A couple years ago, there was a lovely Chinese restaurant in Naperville that my family used to eat at all the time . While my brother constantly berated it as “inauthentic”, I loved the spicy and mouth-numbing flavors of the Sichuan specialties on the menu, particularly the Mapo Tofu. When I moved to Connecticut a few months later to start grad school, I couldn’t find any decent Sichuan, let-alone Chinese restaurants in the area and found myself missing this dish dearly. It was from this longing, that I begin experimenting with trying to recreate this spicy braise at home, first starting with a recipe from Saveur magazine as a template and gradually modifying it over the years until I had found the perfect balance of flavors from the ingredients I was able to find. This is probably the closest I have managed to get to restaurant-level Chinese cooking at home, and I’m excited to finally be able to share the recipe with you!
- 1 ½ lbs tofu, cut into cubes
- 4 cloves garlic
- 2 tablespoons fresh ginger, peeled and minced
- ¼ cup Sichuan chili oil (do not skip this!)
- 1 bunch, chopped scallions, white and green parts separated
- 1 tablespoon black bean paste
- 1 tablespoon gochujang
- 1 tablespoon sugar
- 2 tablespoons soy sauce, plus more to taste
- 1 cup chicken broth
- 2 teaspoons Sichuan peppercorns, ground
- Salt, to taste
- Chopped cilantro, optional
Cube the tofu and submerge in boiling water for about 30 mins. This helps to pre-cook and firm up the tofu so that it doesn’t crumble easily when being tossed with the sauce.
Heat a wok over medium-high heat and add the chili oil. Throw in the garlic, ginger, and the white parts of the green onions and stir-fry for about 2-3 minutes, until softened and aromatic. At this point, you can add another spoon or two of chili oil, if desired, before adding the black bean paste and gochujang. Mix around the pastes with the ginger-garlic-onion mixture until well-incorporated, about 1 minute. Then add the sugar and soy sauce, followed by the broth and tofu. Bring the mixture to boil and cook uncovered for about 5 minutes more, until the sauce has thickened nicely. Mix in the ground Sichuan peppercorns and green portions of the scallions, and cilantro, if using. Season to taste with extra soy sauce and salt if needed.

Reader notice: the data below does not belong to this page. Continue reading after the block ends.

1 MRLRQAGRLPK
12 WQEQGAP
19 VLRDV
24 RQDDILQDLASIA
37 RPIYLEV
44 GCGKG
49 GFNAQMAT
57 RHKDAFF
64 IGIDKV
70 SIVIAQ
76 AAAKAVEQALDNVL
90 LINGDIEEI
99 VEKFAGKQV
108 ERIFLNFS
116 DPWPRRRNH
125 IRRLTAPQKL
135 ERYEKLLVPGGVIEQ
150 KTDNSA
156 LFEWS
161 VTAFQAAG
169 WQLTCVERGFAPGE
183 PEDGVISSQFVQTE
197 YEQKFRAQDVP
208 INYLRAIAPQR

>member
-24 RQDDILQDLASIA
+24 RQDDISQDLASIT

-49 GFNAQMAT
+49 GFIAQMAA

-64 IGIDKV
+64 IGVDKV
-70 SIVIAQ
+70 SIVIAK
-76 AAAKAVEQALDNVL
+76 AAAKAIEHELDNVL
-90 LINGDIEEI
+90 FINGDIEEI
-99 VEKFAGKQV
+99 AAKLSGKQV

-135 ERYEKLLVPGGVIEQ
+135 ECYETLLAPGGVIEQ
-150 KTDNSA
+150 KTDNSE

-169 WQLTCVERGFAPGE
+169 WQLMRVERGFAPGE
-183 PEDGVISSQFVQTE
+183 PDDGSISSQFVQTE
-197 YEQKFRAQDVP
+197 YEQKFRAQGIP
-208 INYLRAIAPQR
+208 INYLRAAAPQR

- Virtually all of the ingredients for this recipe can be found in Chinese, Vietnamese, or Korean markets. I haven’t been able to find Sichuan chili-bean paste (known as doubanjiang) anywhere, which is why I use gochujang as a substitute. It’s definitely not exactly the same flavor, as it’s missing the fermented broad beans, but it still adds a good amount of heat
- Using chili oil is a must, it helps to achieve that red color and infuse the dish with that citrusy, and characteristic, mouth-tingling Sichuan flavor. I actually make my own at home by simmering some Sichuan peppercorns, cinnamon stick, star anise, and bay leaves in vegetable oil for about 30 minutes. Then I simply strain the oil into a bowl/container filled with red-pepper flakes (I used gochugaru but crushed red-pepper works too if you want it spicier) and stir. Chili oil is complete and can be stored in the fridge for a couple months.
- Mapo Tofu usually has some sort of ground beef or pork in it, but I find that it doesn’t add much to the dish flavor wise, so I leave it out. Additionally, you can also replace the chicken broth with vegetable stock or water to make this recipe entirely vegan!
- For those of you wondering, the Naperville restaurant I was talking about was called Schezwan House, but last I heard, it has closed permanently. What a shame!